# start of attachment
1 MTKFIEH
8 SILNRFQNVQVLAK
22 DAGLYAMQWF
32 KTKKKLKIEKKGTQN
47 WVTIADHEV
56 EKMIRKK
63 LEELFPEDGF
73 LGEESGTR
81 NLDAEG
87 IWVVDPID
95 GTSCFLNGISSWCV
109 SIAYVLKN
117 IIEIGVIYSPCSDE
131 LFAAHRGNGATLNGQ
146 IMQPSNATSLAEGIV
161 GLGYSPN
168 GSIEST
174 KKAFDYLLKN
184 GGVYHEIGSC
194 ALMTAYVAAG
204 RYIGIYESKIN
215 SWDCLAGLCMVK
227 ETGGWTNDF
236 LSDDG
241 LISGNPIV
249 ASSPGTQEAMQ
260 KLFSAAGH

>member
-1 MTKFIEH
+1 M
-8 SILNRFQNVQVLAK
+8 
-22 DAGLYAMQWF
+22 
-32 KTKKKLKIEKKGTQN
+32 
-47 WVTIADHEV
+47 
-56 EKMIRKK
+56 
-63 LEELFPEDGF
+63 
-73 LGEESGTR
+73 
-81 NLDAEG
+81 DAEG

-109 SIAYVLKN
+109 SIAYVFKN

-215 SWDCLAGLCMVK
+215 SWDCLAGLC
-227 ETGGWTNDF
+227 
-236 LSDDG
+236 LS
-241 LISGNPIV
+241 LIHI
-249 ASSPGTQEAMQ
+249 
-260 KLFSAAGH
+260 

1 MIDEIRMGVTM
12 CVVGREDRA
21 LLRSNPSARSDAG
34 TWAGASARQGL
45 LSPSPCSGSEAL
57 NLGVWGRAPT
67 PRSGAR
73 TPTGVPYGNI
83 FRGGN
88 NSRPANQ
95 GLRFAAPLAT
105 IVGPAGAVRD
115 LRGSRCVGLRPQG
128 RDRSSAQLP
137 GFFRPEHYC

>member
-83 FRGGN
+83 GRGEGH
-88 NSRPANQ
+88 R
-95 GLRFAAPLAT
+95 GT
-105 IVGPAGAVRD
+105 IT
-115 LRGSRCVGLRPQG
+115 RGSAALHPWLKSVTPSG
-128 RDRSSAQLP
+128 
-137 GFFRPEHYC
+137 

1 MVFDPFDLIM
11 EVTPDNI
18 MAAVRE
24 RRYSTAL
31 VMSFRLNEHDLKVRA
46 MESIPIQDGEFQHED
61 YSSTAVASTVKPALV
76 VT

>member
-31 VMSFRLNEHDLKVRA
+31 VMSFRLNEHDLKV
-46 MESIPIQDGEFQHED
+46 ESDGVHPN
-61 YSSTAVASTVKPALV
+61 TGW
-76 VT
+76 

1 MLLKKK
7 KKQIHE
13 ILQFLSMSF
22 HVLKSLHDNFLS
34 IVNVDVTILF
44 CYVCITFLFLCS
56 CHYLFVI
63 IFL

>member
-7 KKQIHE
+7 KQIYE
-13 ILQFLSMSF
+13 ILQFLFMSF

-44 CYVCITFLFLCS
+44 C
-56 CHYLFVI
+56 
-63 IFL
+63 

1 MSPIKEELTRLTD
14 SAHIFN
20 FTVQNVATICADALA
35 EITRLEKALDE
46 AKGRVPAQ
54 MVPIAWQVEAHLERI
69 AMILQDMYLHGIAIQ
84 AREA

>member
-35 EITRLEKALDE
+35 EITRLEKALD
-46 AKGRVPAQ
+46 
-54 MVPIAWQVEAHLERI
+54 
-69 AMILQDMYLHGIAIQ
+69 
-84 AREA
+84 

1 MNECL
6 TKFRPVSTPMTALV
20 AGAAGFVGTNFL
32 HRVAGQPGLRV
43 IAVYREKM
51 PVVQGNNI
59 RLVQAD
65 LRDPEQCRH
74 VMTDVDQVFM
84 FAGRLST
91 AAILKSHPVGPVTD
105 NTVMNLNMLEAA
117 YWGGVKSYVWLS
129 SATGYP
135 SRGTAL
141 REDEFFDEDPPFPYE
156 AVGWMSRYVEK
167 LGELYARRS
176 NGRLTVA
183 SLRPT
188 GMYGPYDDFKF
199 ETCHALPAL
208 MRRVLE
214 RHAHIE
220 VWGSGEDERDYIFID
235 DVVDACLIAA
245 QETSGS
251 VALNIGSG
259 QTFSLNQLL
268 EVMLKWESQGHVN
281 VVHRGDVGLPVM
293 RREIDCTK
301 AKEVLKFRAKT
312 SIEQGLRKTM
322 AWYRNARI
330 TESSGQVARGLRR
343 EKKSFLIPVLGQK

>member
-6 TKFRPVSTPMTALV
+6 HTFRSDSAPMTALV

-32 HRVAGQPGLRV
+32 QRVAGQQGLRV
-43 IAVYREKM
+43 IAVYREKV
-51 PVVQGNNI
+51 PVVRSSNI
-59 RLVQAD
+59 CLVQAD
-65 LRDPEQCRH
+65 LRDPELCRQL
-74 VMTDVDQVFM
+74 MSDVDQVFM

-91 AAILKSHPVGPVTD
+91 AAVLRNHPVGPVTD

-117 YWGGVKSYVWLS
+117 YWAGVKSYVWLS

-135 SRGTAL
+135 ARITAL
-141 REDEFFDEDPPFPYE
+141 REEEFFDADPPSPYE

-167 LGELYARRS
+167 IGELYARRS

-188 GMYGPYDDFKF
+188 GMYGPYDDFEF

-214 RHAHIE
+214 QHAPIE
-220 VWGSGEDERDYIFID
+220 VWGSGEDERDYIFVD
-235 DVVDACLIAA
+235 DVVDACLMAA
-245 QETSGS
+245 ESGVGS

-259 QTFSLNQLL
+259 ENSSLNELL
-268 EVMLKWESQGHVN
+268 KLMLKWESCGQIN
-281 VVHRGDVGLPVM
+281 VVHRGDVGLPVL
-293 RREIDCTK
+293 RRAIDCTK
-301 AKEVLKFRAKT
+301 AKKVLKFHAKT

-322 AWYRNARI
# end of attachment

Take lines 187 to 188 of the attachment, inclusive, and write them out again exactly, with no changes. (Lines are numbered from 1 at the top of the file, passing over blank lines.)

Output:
+32 QRVAGQQGLRV
-43 IAVYREKM